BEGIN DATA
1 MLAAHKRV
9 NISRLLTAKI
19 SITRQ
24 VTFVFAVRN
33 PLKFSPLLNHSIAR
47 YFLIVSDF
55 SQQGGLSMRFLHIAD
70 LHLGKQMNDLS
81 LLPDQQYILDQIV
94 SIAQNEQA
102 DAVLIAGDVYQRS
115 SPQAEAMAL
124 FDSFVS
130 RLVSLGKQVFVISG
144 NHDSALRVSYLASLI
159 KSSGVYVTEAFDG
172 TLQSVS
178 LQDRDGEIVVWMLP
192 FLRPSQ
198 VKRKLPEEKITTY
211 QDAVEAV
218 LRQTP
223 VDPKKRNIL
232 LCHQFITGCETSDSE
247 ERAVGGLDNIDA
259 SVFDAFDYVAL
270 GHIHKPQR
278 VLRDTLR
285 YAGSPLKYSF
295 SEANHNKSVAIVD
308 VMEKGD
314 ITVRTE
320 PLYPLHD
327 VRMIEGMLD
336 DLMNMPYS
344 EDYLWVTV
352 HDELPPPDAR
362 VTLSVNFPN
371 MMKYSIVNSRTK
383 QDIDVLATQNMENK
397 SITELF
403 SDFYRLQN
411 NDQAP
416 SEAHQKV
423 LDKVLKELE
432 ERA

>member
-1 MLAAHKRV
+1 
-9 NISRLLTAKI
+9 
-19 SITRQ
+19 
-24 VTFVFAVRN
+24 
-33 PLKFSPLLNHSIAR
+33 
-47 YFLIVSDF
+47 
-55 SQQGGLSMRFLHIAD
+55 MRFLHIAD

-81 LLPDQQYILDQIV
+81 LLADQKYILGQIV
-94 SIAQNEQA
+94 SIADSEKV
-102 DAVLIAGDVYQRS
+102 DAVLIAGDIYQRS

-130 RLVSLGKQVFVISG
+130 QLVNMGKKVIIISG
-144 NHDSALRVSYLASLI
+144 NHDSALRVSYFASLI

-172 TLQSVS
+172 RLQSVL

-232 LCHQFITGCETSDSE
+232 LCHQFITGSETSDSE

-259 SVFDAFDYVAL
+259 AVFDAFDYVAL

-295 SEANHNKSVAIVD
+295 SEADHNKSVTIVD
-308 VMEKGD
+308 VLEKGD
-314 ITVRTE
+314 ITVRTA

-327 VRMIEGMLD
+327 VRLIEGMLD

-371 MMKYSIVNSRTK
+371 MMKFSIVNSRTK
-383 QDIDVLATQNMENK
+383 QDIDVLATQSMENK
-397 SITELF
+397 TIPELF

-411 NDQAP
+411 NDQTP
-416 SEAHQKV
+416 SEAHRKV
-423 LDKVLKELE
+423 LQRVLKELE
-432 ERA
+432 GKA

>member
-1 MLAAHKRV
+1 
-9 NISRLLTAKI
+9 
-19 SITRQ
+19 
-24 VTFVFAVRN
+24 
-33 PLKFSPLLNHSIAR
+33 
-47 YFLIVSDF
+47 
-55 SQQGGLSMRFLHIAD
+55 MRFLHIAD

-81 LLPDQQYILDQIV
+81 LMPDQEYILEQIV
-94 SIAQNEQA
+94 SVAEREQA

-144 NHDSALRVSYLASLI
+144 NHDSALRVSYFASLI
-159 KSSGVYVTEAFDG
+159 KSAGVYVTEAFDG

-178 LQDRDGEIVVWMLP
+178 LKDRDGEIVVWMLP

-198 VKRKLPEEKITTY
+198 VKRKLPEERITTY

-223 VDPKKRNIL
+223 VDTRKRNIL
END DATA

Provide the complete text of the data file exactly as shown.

1 MLAAHKRV
9 NISRLLTAKI
19 SITRQ
24 VTFVFAVRN
33 PLKFSPLLNHSIAR
47 YFLIVSDF
55 SQQGGLSMRFLHIAD
70 LHLGKQMNDLS
81 LLPDQQYILDQIV
94 SIAQNEQA
102 DAVLIAGDVYQRS
115 SPQAEAMAL
124 FDSFVS
130 RLVSLGKQVFVISG
144 NHDSALRVSYLASLI
159 KSSGVYVTEAFDG
172 TLQSVS
178 LQDRDGEIVVWMLP
192 FLRPSQ
198 VKRKLPEEKITTY
211 QDAVEAV
218 LRQTP
223 VDPKKRNIL
232 LCHQFITGCETSDSE
247 ERAVGGLDNIDA
259 SVFDAFDYVAL
270 GHIHKPQR
278 VLRDTLR
285 YAGSPLKYSF
295 SEANHNKSVAIVD
308 VMEKGD
314 ITVRTE
320 PLYPLHD
327 VRMIEGMLD
336 DLMNMPYS
344 EDYLWVTV
352 HDELPPPDAR
362 VTLSVNFPN
371 MMKYSIVNSRTK
383 QDIDVLATQNMENK
397 SITELF
403 SDFYRLQN
411 NDQAP
416 SEAHQKV
423 LDKVLKELE
432 ERA

>member
-1 MLAAHKRV
+1 
-9 NISRLLTAKI
+9 
-19 SITRQ
+19 
-24 VTFVFAVRN
+24 
-33 PLKFSPLLNHSIAR
+33 
-47 YFLIVSDF
+47 
-55 SQQGGLSMRFLHIAD
+55 MRFLHIAD

-81 LLPDQQYILDQIV
+81 LLADQKYILGQIV
-94 SIAQNEQA
+94 SIADSEKV
-102 DAVLIAGDVYQRS
+102 DAVLIAGDIYQRS

-130 RLVSLGKQVFVISG
+130 QLVNMGKKVIIISG
-144 NHDSALRVSYLASLI
+144 NHDSALRVSYFASLI

-172 TLQSVS
+172 RLQSVL

-232 LCHQFITGCETSDSE
+232 LCHQFITGSETSDSE

-259 SVFDAFDYVAL
+259 AVFDAFDYVAL

-295 SEANHNKSVAIVD
+295 SEADHNKSVTIVD
-308 VMEKGD
+308 VLEKGD
-314 ITVRTE
+314 ITVRTA

-327 VRMIEGMLD
+327 VRLIEGMLD

-371 MMKYSIVNSRTK
+371 MMKFSIVNSRTK
-383 QDIDVLATQNMENK
+383 QDIDVLATQSMENK
-397 SITELF
+397 TIPELF

-411 NDQAP
+411 NDQTP
-416 SEAHQKV
+416 SEAHRKV
-423 LDKVLKELE
+423 LQRVLKELE
-432 ERA
+432 GKA

>member
-1 MLAAHKRV
+1 
-9 NISRLLTAKI
+9 
-19 SITRQ
+19 
-24 VTFVFAVRN
+24 
-33 PLKFSPLLNHSIAR
+33 
-47 YFLIVSDF
+47 
-55 SQQGGLSMRFLHIAD
+55 MRFLHIAD

-81 LLPDQQYILDQIV
+81 LMPDQEYILEQIV
-94 SIAQNEQA
+94 SVAEREQA

-144 NHDSALRVSYLASLI
+144 NHDSALRVSYFASLI
-159 KSSGVYVTEAFDG
+159 KSAGVYVTEAFDG

-178 LQDRDGEIVVWMLP
+178 LKDRDGEIVVWMLP

-198 VKRKLPEEKITTY
+198 VKRKLPEERITTY

-223 VDPKKRNIL
+223 VDTRKRNIL